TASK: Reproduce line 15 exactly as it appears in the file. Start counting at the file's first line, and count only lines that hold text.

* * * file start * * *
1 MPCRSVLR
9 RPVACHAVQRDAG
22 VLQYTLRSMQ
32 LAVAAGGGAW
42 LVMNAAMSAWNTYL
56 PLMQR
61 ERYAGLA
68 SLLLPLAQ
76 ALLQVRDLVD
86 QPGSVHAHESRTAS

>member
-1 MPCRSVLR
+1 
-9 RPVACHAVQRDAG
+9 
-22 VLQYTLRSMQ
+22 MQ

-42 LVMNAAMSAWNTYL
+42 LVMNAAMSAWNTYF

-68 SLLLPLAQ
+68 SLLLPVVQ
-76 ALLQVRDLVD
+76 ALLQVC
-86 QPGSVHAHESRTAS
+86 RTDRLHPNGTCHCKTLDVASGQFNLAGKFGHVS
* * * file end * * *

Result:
+9 